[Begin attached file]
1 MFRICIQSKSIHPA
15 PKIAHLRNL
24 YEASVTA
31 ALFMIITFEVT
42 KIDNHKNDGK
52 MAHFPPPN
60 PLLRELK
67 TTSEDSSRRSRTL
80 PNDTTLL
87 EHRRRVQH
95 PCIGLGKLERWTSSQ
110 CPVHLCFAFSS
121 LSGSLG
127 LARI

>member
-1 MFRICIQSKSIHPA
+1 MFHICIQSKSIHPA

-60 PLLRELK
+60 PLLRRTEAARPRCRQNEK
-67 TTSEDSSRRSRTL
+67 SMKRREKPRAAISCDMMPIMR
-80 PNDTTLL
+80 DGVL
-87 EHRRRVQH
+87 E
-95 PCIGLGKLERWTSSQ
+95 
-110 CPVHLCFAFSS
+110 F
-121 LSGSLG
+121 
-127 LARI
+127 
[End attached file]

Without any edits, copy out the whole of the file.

1 MFRICIQSKSIHPA
15 PKIAHLRNL
24 YEASVTA
31 ALFMIITFEVT
42 KIDNHKNDGK
52 MAHFPPPN
60 PLLRELK
67 TTSEDSSRRSRTL
80 PNDTTLL
87 EHRRRVQH
95 PCIGLGKLERWTSSQ
110 CPVHLCFAFSS
121 LSGSLG
127 LARI

>member
-1 MFRICIQSKSIHPA
+1 MFHICIQSKSIHPA

-60 PLLRELK
+60 PLLRRTEAARPRCRQNEK
-67 TTSEDSSRRSRTL
+67 SMKRREKPRAAISCDMMPIMR
-80 PNDTTLL
+80 DGVL
-87 EHRRRVQH
+87 E
-95 PCIGLGKLERWTSSQ
+95 
-110 CPVHLCFAFSS
+110 F
-121 LSGSLG
+121 
-127 LARI
+127 